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Ron Patterson

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Ron Patterson is a retired computer engineer. He worked in Saudi Arabia for five years, two years at the Ghazlan Power Plant near Ras Tanura…

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Is Texas Poised For A Sharp Rise In Output?

permian rig

Dean Fantazzini has provided his latest estimates of Texas oil and natural gas output.

His analysis is based on RRC data only. Each RRC data set from Jan 2014 to Sept 2017 for crude and from April 2014 to Sept 2017 for condensate and natural gas are used in the “all data” estimate, the most recent 49 months of data are collected for each individual data set. After March 2016 there was a shift in the data for crude and condensate so for the C+C estimate, I include an estimate which uses all data from April 2016 to the most recent data point (“Corrected 18 month vintage”). Dean prefers to present an “all vintage data” estimate and an estimate using only the most recent 3 months “correction factors”. For Sept 2017 the all vintage data estimate is 3174 kb/d, the last 3 month vintage estimate is 2957 kb/d, and the last 18 month vintage estimate is 3039 kb/d with falls of 68, 96, and 80 kb/d respectively from the previous month.

(Click to enlarge)

A chart I have not presented recently shows initial data reported for the past 26 months (July 2015 to Sept 2017). The change in the data around July 2016 is pretty clear. Notice how the lines start to become very closely spaced at about 6 to 8 months from most recent estimate, especially for the Sept 2016 to Feb 2017 period. This is an indication that the RRC data is improving.

(Click to enlarge)

The Chart below is something new. It shows only the most recent data point from each of the data sets since March 2014 and compares with the data from drilling info which can be found at the EIA website. Notice that the RRC initial data from the RRC website’s online query does not always move in sync with the drilling info data due to fluctuations in the amount of pending lease data from month to month and other factors affecting the speed that data is reported and processed. Related: Has The Big Oil Fire Sale Started?

(Click to enlarge)

Note that the best data is from the Texas Railroad Commission (RRC) and is reflected in the data from drilling info. Only the most recent month has incomplete data (about 91 percent of the total) and I have dropped that data point (July 2017) in the chart above, the most recent drilling info data point is June 2017.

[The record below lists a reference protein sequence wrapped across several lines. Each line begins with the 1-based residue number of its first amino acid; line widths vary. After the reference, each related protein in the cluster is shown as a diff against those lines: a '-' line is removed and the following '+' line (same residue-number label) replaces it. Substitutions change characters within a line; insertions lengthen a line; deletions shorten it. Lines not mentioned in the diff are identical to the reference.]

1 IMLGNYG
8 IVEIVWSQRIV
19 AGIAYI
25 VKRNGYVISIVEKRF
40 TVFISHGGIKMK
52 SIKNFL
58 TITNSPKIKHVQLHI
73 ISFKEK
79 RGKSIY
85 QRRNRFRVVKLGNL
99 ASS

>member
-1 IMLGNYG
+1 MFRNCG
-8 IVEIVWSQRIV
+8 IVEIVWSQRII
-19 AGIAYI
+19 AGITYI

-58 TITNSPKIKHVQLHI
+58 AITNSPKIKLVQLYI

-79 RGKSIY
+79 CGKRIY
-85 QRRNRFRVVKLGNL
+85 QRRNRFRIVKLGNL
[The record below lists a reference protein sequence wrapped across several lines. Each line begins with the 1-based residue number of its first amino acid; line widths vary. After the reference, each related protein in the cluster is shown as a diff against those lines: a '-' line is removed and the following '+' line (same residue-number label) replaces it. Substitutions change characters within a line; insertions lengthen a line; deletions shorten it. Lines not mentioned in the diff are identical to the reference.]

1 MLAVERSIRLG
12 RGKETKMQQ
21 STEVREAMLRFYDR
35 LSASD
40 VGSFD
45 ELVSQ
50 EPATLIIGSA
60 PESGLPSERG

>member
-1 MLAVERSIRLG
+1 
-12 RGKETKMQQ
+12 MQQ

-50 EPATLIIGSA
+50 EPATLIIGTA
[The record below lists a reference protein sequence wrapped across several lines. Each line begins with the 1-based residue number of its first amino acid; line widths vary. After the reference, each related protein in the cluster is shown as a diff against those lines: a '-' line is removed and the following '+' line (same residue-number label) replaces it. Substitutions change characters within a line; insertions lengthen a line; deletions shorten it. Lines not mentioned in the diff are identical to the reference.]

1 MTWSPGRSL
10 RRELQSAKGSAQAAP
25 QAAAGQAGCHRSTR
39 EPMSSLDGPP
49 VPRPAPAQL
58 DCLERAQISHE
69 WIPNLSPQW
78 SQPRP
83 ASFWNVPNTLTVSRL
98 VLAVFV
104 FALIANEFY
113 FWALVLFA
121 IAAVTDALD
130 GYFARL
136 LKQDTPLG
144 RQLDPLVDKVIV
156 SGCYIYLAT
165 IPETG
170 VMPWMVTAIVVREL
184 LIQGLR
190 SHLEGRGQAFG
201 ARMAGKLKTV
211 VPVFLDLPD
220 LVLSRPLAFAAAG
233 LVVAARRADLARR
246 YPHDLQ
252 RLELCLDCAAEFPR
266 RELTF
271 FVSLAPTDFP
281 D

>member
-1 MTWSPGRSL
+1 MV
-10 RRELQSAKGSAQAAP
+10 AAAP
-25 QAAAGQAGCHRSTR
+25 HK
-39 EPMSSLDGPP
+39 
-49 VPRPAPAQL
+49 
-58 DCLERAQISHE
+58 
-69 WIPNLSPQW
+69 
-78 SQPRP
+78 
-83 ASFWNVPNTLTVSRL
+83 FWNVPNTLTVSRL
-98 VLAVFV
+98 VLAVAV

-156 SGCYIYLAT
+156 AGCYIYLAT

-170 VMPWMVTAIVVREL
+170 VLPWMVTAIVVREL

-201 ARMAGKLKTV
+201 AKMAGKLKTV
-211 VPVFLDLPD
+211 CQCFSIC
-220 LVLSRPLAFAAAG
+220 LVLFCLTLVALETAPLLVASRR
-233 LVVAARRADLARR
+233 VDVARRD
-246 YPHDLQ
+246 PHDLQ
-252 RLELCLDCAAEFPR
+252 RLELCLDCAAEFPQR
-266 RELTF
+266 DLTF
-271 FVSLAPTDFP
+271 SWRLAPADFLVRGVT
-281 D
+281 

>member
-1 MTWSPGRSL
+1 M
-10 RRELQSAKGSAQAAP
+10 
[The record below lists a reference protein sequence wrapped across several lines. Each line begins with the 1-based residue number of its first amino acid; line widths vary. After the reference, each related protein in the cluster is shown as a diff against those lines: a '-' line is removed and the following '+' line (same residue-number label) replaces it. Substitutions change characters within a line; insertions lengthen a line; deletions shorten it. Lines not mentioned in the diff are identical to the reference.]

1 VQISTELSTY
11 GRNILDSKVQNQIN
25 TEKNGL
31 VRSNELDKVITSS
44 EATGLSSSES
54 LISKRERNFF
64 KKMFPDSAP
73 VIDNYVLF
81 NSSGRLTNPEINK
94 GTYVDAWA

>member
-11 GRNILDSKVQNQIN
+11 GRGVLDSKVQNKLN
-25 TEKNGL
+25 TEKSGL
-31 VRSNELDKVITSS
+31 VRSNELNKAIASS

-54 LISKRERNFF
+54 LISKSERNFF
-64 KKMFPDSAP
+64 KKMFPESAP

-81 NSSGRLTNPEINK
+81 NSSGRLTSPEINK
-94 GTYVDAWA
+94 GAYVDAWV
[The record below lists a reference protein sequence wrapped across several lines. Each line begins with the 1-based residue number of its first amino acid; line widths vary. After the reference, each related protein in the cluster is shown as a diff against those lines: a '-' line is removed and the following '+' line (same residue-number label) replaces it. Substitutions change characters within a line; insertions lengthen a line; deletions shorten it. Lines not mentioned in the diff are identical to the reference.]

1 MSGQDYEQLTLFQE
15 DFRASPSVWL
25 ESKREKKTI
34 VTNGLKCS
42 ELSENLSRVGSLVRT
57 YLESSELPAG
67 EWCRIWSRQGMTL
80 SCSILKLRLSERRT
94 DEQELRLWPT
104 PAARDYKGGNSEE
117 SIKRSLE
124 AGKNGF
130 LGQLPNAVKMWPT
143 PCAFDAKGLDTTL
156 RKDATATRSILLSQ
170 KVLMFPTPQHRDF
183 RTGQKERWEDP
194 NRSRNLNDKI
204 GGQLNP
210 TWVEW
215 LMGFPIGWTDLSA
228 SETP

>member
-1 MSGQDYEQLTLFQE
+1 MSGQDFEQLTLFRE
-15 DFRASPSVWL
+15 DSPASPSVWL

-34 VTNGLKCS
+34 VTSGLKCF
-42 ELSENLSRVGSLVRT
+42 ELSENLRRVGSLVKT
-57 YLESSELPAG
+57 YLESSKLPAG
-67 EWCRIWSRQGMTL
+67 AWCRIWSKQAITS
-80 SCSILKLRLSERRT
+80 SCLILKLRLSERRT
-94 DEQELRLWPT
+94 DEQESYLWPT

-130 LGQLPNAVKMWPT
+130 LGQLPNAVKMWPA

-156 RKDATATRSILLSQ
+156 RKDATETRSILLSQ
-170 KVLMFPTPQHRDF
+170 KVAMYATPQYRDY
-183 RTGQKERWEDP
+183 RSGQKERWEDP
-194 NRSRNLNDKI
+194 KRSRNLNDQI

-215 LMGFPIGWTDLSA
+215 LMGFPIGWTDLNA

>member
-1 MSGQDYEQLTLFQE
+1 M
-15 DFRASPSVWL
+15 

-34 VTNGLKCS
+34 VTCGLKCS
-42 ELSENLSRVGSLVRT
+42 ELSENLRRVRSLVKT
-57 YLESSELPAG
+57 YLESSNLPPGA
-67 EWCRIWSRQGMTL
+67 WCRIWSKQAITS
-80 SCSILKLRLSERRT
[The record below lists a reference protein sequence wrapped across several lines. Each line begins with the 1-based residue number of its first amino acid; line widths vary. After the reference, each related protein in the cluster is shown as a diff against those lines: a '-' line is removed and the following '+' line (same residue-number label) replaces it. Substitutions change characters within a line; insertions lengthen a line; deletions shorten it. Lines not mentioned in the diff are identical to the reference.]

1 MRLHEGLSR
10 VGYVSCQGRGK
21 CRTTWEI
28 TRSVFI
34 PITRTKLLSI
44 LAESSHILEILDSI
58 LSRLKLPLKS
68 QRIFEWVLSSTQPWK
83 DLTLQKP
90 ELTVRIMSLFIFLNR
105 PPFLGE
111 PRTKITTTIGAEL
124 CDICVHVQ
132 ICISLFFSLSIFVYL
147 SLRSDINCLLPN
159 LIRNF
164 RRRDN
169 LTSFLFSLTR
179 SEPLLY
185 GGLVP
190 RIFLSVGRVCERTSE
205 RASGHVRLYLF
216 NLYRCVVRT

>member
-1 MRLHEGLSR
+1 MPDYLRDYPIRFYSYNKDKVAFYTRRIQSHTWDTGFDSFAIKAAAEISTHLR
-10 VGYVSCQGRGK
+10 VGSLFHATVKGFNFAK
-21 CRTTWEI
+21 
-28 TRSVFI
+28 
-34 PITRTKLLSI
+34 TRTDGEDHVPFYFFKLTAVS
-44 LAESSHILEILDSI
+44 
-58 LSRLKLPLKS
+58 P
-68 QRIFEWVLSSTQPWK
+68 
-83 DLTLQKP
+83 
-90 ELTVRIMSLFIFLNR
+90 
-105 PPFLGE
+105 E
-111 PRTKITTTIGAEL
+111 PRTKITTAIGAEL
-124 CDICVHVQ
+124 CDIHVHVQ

To get an estimate for the July to Sept period, we can use Dean Fantazzini’s data (I use the 18-month corrected estimate) and also a “corrected” 914 estimate. The 914 survey by the EIA surveys large producers to get a basis for an up to date estimate, this data is reported monthly by the EIA.

To correct the 914-survey report, I find the difference between the drilling info data and the 914 survey for each month from April 2015 to June 2017 and then take the average of that difference, which is 319 kb/d. This difference is then added to the 914 survey for each month and is labelled “914 corrected” on the chart below. The data for the 914 survey can be found at the EIA link earlier in the post and an explanation of the 914 survey is found at this link. The short story is that large companies that produce about 90 percent of Texas output respond to this survey by the EIA, which is then used to estimate output. Related: U.S. Oil Rig Count Rises Amid Record Breaking Production

The “Average” of the 18-month corrected estimate from Dean Fantazzini’s analysis (“Fantazzini” on the chart) and the 914 corrected estimate is also plotted. To get an estimate for 914 corrected for September, I use the average difference between the 914 corrected estimate and the initial RRC reported data for June, July, and August (327 kb/d) and add this to the Sept 2017 RRC initial data.

(Click to enlarge)

For the data I have available right now, the best estimate for Texas C+C is represented by the “drilling info” line in the chart above through June 2017, from July to Sept 2017 my best guess is the “Average” line (3119 kb/d in September) with about an 80 percent probability the final data will fall between the 914 corrected estimate (3199 kb/d) and the Fantazzini estimate (3039 kb/d) and about an equal 10 percent chance the final data will be above or below those estimates. In short, the best estimate through June 2017 is based on RRC data (including the pending file).

(Click to enlarge)

For Sept 2017 the all vintage data estimate is 20,942 MMCF/d, and the last 3 months vintage estimate is 19,736 MMCF/d, a decrease of 1145 and 988 MMCF/d respectively.

By Peak Oil Barrel

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  • Guy minton on November 23 2017 said:
    The answer to the title question is: yeah, but when will it stop going down. Plugging in the average in the chart of 3119 to total US production, would yield a probable US actual production of less than 9 million at the end of September. Vastly different than the EIA weeklies.

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